WHAT'S NEXTA hearing is set for 10 a.m. Thursday in federal bankruptcy court in Chattanooga to consider the sale procedures for a scheduled May auction of Hardwick Clothes Inc.COMPANY AT A GLANCEName: Hardwick Clothes Inc.Founded: 1880 by C.L HardwickOwner: Privately owned operating under bankruptcy court supervisionCEO: Tommy HopperStaff: 225 employees in Cleveland, Tenn.Primary debt: $7 million underfunded pension planSource: U.S. Bankruptcy Court filings
The proposed sale of America's oldest privately owned clothing maker is too quick and may not yield the best deal for creditors of the bankrupt company, according to government attorneys.
The owners of Hardwick Clothes Inc., which has been making tailored suits and other clothes in Cleveland, Tenn., since 1880, had hoped to emerge from bankruptcy after a proposed $2 million sale next month to Cleveland millionaire Allan Jones. But the same agency that Hardwick owners blamed for pushing the company into bankruptcy last year is now objecting to the proposed sale to Jones.
The U.S. Pension Benefit Guaranty Corp., the federal agency that is absorbing the underfunded employee pension program at Hardwick Clothes, claims the May 2 auction of Hardwick is scheduled too soon to allow other bidders to prepare offers and the reimbursement fees and requirements are too difficult for others to top the so-called "stalking horse" bid from Jones.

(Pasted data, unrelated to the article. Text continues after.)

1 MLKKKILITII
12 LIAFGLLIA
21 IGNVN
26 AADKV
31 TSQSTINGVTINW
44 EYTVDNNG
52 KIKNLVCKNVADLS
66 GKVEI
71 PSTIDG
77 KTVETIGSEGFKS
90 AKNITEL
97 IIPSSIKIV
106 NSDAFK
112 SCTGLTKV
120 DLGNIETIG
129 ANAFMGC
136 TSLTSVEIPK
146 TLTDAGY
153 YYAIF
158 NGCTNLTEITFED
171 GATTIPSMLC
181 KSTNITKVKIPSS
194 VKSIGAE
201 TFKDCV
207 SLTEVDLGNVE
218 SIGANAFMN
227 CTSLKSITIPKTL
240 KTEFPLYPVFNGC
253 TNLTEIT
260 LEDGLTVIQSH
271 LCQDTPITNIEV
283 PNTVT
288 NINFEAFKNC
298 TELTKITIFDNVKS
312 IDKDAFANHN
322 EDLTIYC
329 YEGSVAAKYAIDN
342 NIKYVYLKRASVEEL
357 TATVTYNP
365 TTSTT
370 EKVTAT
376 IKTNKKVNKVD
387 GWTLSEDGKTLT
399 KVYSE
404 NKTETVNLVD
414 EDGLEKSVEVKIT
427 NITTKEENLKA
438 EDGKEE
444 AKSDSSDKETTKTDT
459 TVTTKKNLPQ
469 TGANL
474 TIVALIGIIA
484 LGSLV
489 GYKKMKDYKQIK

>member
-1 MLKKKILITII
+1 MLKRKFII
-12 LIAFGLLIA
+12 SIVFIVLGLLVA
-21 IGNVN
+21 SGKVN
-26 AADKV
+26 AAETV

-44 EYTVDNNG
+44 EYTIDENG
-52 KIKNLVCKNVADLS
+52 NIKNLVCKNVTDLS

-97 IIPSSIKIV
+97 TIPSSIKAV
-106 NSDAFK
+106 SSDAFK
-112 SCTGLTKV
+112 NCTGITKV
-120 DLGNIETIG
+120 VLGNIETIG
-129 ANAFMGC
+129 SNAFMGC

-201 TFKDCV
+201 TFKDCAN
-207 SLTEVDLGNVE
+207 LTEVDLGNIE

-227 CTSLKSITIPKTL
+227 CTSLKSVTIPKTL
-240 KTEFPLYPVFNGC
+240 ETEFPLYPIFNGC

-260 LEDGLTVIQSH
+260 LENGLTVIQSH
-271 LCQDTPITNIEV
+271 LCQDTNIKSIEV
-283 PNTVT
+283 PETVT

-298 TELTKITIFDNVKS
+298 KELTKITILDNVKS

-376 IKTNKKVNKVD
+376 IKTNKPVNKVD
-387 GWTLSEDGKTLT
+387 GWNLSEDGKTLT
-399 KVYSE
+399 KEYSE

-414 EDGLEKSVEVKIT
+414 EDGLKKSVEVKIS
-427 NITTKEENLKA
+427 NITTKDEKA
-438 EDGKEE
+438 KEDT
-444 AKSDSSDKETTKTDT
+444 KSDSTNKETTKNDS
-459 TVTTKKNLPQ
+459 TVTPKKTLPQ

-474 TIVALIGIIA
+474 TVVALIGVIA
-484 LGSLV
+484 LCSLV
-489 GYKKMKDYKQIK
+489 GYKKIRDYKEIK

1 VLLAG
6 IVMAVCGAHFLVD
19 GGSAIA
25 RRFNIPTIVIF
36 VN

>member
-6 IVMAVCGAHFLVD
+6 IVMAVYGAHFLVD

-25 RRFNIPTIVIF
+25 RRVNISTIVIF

"These flaws in the bid procedures will substantially harm creditors because they will limit the number of prospective bidders, decrease competition at auction, and will result in a lower sales price," PBGC Chief Counsel Israel Goldowitz argues in a 16-page filing in the U.S. Bankruptcy Court in Chattanooga.
Hardwick asked the PBGC to take over its defined benefit pension plan in 2012, which the agency says is more than $4.6 million short of what it needs to pay retirement benefits. PBGC guarantees that the 644 current and former employees of Hardwick covered by the pension plan will be paid their retirement benefits, but the agency then charges premiums to the employer.
PBGC also is looking to recover more than $2.5 million from Hardwick for unpaid premiums owned to the government agency since it took over the plan.
Jones, the founder and CEO of the nation's biggest payday lending company, Check Into Cash, has offered to pay $2 million to acquire the assets of Hardwick Clothes. Jones said he wants to save Cleveland's oldest manufacturer and build back the business.
Bruce Bailey, an attorney for Hardwick, said his firm is preparing a response to the PBGC objections to the bidding process. U.S. Bankruptcy Judge Shelly Rucker will hear arguments about the proposed auction at a 10 a.m. hearing Thursday in Chattanooga.
"We hope we 're able to push ahead with the sales process," Bailey said. "We think that will be in everyone's best interests."
Contact Dave Flessner at firstname.lastname@example.org or at 757-6340.